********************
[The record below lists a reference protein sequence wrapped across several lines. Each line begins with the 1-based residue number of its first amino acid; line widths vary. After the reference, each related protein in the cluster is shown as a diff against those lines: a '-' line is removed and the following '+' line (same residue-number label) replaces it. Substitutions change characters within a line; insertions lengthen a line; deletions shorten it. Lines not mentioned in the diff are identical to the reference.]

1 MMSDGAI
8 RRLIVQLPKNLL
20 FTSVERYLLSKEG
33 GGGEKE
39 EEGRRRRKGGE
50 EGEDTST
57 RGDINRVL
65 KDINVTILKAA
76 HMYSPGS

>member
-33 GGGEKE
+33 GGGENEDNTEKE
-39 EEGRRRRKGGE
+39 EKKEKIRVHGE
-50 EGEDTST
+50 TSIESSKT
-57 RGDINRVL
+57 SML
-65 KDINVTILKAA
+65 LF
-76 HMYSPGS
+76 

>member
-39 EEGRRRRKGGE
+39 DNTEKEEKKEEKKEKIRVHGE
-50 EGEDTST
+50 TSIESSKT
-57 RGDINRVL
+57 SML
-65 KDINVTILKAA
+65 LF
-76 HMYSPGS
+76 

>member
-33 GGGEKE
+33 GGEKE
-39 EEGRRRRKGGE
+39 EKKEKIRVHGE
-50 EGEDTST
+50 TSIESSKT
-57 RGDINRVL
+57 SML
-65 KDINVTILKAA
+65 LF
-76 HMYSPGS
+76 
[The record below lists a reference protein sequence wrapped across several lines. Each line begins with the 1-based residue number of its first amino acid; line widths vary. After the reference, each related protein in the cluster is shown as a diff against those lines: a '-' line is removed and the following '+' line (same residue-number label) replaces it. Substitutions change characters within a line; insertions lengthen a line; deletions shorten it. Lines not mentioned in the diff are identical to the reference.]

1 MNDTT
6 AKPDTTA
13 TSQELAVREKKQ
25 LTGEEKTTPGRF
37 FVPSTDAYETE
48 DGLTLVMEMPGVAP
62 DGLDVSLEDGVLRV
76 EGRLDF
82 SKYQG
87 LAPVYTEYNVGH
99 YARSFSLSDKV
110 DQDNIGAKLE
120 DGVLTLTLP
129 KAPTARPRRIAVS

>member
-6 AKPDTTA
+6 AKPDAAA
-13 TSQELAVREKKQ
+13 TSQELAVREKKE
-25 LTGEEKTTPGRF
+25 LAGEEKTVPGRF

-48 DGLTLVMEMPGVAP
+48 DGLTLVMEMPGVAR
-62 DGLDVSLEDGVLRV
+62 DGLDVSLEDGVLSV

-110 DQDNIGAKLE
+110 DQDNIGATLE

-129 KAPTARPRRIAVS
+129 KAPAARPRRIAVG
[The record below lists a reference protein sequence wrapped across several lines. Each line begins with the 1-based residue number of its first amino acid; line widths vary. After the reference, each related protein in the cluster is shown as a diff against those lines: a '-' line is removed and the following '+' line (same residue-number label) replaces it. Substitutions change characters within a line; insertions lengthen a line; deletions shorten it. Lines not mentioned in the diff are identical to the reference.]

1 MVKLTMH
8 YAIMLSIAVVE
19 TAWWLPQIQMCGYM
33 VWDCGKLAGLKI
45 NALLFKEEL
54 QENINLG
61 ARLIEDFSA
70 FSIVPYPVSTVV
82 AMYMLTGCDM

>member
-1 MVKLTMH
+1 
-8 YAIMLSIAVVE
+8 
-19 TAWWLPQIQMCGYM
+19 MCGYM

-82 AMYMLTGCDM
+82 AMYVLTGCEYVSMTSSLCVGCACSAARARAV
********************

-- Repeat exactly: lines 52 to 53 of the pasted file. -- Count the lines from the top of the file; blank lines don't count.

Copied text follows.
25 LTGEEKTTPGRF
37 FVPSTDAYETE